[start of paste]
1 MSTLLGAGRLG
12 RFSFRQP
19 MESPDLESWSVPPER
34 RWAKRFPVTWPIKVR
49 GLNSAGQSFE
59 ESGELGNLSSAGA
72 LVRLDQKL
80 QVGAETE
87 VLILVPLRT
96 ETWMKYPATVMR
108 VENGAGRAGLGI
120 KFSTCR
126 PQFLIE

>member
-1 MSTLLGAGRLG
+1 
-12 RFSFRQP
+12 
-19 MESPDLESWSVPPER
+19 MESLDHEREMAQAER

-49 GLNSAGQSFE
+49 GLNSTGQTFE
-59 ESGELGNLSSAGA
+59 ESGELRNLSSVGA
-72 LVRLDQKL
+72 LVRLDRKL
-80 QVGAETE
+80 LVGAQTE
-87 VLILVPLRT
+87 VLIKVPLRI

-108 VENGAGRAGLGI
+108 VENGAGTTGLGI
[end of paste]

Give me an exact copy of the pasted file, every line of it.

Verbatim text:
1 MSTLLGAGRLG
12 RFSFRQP
19 MESPDLESWSVPPER
34 RWAKRFPVTWPIKVR
49 GLNSAGQSFE
59 ESGELGNLSSAGA
72 LVRLDQKL
80 QVGAETE
87 VLILVPLRT
96 ETWMKYPATVMR
108 VENGAGRAGLGI
120 KFSTCR
126 PQFLIE

>member
-1 MSTLLGAGRLG
+1 
-12 RFSFRQP
+12 
-19 MESPDLESWSVPPER
+19 MESLDHEREMAQAER

-49 GLNSAGQSFE
+49 GLNSTGQTFE
-59 ESGELGNLSSAGA
+59 ESGELRNLSSVGA
-72 LVRLDQKL
+72 LVRLDRKL
-80 QVGAETE
+80 LVGAQTE
-87 VLILVPLRT
+87 VLIKVPLRI

-108 VENGAGRAGLGI
+108 VENGAGTTGLGI